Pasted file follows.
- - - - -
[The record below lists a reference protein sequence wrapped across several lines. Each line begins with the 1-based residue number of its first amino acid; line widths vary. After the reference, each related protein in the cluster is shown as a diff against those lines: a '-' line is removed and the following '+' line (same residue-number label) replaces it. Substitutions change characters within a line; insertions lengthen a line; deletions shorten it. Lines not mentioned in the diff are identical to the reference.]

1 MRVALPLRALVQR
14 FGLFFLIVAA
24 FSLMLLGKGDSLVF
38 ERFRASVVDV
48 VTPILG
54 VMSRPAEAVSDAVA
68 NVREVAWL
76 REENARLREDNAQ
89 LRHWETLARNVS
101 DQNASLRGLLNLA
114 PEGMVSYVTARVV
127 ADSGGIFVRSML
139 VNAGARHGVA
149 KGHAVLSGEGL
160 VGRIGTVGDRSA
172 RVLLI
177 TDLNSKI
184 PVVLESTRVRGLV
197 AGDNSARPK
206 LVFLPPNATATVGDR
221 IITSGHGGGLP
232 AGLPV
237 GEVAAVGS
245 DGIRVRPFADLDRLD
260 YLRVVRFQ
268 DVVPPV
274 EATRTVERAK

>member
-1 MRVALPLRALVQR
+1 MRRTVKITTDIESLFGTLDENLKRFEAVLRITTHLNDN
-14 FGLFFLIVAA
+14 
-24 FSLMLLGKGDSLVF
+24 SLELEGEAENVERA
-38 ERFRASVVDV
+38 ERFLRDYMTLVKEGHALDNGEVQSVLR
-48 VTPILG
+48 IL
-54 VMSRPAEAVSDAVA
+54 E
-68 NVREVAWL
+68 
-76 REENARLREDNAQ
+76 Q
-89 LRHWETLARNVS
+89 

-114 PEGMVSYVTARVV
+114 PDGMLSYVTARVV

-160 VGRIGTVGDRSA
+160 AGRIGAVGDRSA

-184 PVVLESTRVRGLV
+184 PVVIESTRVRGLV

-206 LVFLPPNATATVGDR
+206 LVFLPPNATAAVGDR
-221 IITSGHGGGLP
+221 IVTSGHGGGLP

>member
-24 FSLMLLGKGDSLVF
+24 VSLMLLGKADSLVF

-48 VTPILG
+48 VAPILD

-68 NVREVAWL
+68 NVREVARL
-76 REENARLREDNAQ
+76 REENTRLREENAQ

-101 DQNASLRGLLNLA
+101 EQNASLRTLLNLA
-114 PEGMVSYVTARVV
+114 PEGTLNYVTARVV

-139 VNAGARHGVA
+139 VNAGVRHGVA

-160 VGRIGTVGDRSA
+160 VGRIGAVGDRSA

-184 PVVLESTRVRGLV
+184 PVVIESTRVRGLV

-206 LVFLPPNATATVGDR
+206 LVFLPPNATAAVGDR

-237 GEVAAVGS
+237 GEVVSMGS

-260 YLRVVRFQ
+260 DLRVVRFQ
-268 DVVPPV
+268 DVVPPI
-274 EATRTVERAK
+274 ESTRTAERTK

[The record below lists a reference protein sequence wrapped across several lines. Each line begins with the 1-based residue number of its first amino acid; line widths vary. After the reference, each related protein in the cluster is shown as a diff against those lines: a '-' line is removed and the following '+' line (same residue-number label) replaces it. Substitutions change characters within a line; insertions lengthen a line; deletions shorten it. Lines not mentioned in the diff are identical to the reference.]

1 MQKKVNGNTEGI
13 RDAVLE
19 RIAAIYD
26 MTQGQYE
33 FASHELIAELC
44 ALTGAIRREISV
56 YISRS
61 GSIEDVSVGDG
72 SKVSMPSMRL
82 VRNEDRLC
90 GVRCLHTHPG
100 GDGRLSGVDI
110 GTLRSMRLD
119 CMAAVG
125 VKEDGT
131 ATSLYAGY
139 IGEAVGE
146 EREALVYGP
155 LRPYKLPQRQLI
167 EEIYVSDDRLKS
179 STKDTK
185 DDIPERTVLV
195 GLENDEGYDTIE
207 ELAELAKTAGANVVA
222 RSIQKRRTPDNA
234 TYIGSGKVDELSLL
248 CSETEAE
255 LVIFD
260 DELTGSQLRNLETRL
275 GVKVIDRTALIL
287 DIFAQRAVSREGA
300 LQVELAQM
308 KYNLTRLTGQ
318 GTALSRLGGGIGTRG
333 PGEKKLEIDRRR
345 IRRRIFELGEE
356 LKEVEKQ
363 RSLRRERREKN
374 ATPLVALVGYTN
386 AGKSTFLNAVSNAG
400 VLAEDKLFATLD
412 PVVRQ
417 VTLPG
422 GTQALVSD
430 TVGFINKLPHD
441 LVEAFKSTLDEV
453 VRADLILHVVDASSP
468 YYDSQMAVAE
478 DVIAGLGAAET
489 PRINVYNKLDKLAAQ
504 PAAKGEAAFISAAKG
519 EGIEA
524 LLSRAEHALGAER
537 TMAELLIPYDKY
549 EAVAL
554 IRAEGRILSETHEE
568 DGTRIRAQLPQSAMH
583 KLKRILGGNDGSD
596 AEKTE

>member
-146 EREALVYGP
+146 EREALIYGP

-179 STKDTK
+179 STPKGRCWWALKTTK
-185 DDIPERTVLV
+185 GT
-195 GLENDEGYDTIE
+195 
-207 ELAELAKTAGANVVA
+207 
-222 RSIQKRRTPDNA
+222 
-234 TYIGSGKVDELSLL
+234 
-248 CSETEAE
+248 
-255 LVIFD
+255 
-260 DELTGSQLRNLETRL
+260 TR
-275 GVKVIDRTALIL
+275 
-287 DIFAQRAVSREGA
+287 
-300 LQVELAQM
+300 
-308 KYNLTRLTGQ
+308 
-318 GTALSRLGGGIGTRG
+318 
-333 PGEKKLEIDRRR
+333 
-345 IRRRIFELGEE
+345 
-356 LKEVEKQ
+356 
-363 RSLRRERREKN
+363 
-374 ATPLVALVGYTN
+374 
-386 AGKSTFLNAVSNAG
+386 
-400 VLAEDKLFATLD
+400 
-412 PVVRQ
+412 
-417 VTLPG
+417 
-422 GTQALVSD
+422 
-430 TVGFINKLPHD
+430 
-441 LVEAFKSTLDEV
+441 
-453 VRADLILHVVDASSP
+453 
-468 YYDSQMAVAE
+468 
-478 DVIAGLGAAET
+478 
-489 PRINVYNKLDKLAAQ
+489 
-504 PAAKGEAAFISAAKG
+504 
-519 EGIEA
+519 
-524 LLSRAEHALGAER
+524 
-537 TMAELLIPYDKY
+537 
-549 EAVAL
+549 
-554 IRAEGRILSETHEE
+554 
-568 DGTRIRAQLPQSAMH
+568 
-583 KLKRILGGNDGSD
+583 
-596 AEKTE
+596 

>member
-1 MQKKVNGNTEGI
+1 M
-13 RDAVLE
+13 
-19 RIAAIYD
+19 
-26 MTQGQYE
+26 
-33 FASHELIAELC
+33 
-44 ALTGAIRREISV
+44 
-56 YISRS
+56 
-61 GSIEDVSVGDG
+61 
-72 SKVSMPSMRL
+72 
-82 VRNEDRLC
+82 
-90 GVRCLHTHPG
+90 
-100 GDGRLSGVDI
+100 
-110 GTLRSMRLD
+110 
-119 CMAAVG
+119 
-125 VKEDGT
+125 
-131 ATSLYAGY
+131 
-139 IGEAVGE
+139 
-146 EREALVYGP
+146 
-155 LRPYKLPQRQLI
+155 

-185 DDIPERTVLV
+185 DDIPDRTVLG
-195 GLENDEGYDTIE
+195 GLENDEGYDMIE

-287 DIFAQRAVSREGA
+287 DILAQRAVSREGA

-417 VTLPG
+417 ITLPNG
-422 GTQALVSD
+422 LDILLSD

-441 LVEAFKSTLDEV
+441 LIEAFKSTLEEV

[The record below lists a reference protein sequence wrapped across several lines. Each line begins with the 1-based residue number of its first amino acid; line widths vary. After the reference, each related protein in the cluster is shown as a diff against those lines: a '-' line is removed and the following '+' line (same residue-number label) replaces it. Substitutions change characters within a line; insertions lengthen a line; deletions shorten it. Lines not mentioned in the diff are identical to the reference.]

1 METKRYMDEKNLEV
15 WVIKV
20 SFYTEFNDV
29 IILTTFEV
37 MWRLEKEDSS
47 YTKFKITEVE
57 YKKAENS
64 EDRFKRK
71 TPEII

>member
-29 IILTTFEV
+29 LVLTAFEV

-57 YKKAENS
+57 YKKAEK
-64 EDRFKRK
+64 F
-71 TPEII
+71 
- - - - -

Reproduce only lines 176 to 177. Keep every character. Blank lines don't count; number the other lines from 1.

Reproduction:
-318 GTALSRLGGGIGTRG
+318 